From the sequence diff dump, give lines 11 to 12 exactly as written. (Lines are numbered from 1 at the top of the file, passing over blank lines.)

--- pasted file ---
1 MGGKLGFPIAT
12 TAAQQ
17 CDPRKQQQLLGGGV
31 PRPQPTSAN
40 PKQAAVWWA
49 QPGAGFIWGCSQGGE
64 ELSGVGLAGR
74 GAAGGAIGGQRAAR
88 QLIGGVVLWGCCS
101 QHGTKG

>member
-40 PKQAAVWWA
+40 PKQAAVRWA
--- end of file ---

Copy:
>member
-40 PKQAAVWWA